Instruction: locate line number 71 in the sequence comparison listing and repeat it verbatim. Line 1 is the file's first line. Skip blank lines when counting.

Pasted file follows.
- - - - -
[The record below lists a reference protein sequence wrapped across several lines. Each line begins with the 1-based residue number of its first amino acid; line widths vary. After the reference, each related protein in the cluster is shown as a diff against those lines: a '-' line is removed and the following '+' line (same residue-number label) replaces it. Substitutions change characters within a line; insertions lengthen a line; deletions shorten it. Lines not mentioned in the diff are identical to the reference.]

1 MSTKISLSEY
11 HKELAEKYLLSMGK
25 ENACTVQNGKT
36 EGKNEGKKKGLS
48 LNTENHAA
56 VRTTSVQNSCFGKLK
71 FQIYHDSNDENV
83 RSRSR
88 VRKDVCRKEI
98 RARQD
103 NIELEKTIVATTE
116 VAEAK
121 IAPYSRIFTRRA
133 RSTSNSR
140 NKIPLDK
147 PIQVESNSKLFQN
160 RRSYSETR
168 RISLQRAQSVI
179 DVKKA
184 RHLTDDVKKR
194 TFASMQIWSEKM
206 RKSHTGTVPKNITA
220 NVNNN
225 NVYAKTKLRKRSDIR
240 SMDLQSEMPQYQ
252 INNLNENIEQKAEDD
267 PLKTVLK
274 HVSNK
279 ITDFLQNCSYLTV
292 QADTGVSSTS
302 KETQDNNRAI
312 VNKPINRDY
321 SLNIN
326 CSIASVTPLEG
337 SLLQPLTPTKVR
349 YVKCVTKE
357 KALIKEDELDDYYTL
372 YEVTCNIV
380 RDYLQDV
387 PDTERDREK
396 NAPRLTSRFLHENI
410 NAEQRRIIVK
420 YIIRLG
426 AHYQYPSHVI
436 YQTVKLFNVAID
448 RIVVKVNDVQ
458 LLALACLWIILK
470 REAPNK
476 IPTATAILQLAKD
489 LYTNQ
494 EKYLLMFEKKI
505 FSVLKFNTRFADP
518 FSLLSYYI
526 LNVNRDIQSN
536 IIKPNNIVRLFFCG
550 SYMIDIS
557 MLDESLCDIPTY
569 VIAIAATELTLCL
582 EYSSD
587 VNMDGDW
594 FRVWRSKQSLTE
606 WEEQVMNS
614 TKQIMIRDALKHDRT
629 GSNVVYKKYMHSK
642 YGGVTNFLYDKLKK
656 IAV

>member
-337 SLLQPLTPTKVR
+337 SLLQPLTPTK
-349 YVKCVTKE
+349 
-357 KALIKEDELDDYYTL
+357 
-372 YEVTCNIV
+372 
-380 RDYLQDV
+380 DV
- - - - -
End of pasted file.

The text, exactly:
-349 YVKCVTKE